Friday Full-Length: Vista Chino, Peace

Vista Chino, Peace (2013)

Was it even real? Did it actually happen? And five years later, how are we supposed to think about Vista Chino‘s lone studio effort? Were they really as close to a Kyuss reunion as we’ll ever get?

Even when Napalm Records put out Peace (review here) in 2013, the story of the band was always going to be their second record. True, their beginnings might have been in vocalist John Garcia performing Garcia Plays Kyuss on tour in Europe — I was there at Roadburn 2010 when they played — and they did their time touring as the exclamatory Kyuss Lives! before a lawsuit from former Kyuss guitarist/Queens of the Stone Age frontman Josh Homme forced the name change, but wasn’t that going to be a blessing in disguise? By the time Vista Chino were touring in support of Peace, they were a completely different entity from a Kyuss reunion. True, the middle of the stage housed Garcia and Brant Bjork behind him playing drums, but to the right of the stage was guitarist Bruno Fevery and to the left was Mike Dean of Corrosion of Conformity, so the Garcia/Bjork collaboration, while the impetus for the band, was still only half the story. Particularly once Dean got involved, taking over for Nick Oliveri, the potential for Vista Chino to move forward from Kyuss‘ status as one of the principle sculptors of desert rock became huge. They were their own band. And it was going to be the second album that showed it.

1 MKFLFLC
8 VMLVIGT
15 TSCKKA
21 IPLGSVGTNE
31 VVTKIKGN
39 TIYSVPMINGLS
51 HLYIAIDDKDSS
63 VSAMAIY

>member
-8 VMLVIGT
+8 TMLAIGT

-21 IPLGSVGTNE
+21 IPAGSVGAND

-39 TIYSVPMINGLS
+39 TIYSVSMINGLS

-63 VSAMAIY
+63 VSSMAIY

Although, listening back, Peace was its own entity at the time as well. Even in its more active stretches — “Dargona Dragona” or “Sweet Remain” early in the tracklist — it didn’t feel outwardly aggressive in the same way Kyuss was, and moreover, it didn’t feel like it wanted to be. With Bjork and the Belgian import Fevery — for whose band, ArsenalGarcia had previously done a guest vocal spot — as the principle songwriters, tracks like “As You Wish,” “Adara,” “Barcelonian” and certainly the ending jam in “Acidize…. The Gambling Moose” carried the Bjorkian stamp of laid back swing as heard so often throughout his solo work, even if the tone of the fuzz in the guitar and bass was different and so many of the lyrics, and indeed, the album’s title, centered their theme around the aforementioned lawsuit. The name change allowed Vista Chino to be their own band, separate and distinct more than just legally from Kyuss and the insurmountable legacy thereof, vista chino peaceand allowed Peace to be considered on its own terms. Listening to Brant step in to trade off vocal duties with Garcia on “Planets 1 & 2,” there was so much there still to be explored. So much chemistry and so much still to say.